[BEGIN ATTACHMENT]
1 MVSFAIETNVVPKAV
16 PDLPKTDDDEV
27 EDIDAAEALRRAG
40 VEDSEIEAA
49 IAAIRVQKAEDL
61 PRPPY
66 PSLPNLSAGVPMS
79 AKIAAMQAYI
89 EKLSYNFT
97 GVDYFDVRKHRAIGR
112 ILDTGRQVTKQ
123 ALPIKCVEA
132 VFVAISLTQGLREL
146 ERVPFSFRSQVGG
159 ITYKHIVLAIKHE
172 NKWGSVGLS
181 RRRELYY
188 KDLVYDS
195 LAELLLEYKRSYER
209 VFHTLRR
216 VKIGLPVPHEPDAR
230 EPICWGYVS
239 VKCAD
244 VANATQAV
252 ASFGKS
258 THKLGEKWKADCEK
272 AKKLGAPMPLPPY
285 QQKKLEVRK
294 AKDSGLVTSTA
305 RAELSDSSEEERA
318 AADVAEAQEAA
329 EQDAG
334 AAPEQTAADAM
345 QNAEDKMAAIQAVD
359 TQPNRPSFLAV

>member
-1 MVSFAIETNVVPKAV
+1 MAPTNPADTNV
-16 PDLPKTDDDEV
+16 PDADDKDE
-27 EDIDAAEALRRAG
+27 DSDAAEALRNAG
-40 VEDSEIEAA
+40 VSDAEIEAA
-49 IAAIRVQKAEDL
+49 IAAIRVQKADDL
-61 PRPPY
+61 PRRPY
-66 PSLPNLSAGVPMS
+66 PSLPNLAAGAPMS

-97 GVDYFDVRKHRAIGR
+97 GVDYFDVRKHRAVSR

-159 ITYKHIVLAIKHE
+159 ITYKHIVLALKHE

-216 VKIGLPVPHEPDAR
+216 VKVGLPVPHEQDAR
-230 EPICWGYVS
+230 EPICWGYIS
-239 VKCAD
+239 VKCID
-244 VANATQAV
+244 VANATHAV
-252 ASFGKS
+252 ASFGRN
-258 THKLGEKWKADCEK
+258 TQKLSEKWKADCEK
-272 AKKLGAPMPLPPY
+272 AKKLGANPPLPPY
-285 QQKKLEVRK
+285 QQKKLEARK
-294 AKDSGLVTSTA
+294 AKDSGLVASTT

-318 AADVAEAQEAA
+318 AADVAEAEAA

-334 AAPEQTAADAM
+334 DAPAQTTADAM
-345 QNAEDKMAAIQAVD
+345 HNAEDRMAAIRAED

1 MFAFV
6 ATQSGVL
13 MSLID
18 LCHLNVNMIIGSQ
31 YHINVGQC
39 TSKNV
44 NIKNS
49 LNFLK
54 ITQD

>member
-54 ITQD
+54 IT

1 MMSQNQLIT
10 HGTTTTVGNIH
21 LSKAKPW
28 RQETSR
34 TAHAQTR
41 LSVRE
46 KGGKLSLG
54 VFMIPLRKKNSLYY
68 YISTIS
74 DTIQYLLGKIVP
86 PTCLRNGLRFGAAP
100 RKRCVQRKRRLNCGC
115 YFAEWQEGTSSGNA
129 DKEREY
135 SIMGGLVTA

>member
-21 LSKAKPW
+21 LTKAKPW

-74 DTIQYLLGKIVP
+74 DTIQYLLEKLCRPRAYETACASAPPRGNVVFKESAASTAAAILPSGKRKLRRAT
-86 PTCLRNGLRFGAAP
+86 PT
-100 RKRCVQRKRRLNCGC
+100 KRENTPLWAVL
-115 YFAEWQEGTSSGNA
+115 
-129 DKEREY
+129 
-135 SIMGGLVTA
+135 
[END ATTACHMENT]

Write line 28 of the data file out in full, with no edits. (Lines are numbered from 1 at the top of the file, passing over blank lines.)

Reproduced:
285 QQKKLEVRK